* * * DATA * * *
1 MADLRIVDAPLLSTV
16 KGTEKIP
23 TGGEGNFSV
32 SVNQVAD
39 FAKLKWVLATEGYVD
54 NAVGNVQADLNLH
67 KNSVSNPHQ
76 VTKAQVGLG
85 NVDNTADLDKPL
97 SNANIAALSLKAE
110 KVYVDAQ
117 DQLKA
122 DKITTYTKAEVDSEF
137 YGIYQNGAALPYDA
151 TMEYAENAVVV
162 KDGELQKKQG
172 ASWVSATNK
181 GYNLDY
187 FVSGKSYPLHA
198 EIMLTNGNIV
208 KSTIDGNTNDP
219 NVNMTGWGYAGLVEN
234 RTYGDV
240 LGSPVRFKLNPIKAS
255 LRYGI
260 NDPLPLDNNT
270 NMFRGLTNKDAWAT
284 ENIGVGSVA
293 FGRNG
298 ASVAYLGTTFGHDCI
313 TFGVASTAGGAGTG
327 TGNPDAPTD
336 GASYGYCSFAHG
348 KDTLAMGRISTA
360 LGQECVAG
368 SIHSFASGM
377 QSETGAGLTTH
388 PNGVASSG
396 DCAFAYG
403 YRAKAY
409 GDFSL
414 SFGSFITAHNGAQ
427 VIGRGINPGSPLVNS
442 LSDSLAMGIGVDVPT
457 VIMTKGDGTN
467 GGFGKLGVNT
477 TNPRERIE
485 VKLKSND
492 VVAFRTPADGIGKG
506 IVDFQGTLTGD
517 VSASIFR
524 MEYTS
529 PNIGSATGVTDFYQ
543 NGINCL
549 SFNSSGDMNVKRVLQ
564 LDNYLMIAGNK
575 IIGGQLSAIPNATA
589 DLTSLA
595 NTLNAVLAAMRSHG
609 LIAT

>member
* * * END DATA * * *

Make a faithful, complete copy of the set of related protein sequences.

1 MADLRIVDAPLLSTV
16 KGTEKIP
23 TGGEGNFSV
32 SVNQVAD
39 FAKLKWVLATEGYVD
54 NAVGNVQADLNLH
67 KNSVSNPHQ
76 VTKAQVGLG
85 NVDNTADLDKPL
97 SNANIAALSLKAE
110 KVYVDAQ
117 DQLKA
122 DKITTYTKAEVDSEF
137 YGIYQNGAALPYDA
151 TMEYAENAVVV
162 KDGELQKKQG
172 ASWVSATNK
181 GYNLDY
187 FVSGKSYPLHA
198 EIMLTNGNIV
208 KSTIDGNTNDP
219 NVNMTGWGYAGLVEN
234 RTYGDV
240 LGSPVRFKLNPIKAS
255 LRYGI
260 NDPLPLDNNT
270 NMFRGLTNKDAWAT
284 ENIGVGSVA
293 FGRNG
298 ASVAYLGTTFGHDCI
313 TFGVASTAGGAGTG
327 TGNPDAPTD
336 GASYGYCSFAHG
348 KDTLAMGRISTA
360 LGQECVAG
368 SIHSFASGM
377 QSETGAGLTTH
388 PNGVASSG
396 DCAFAYG
403 YRAKAY
409 GDFSL
414 SFGSFITAHNGAQ
427 VIGRGINPGSPLVNS
442 LSDSLAMGIGVDVPT
457 VIMTKGDGTN
467 GGFGKLGVNT
477 TNPRERIE
485 VKLKSND
492 VVAFRTPADGIGKG
506 IVDFQGTLTGD
517 VSASIFR
524 MEYTS
529 PNIGSATGVTDFYQ
543 NGINCL
549 SFNSSGDMNVKRVLQ
564 LDNYLMIAGNK
575 IIGGQLSAIPNATA
589 DLTSLA
595 NTLNAVLAAMRSHG
609 LIAT

>member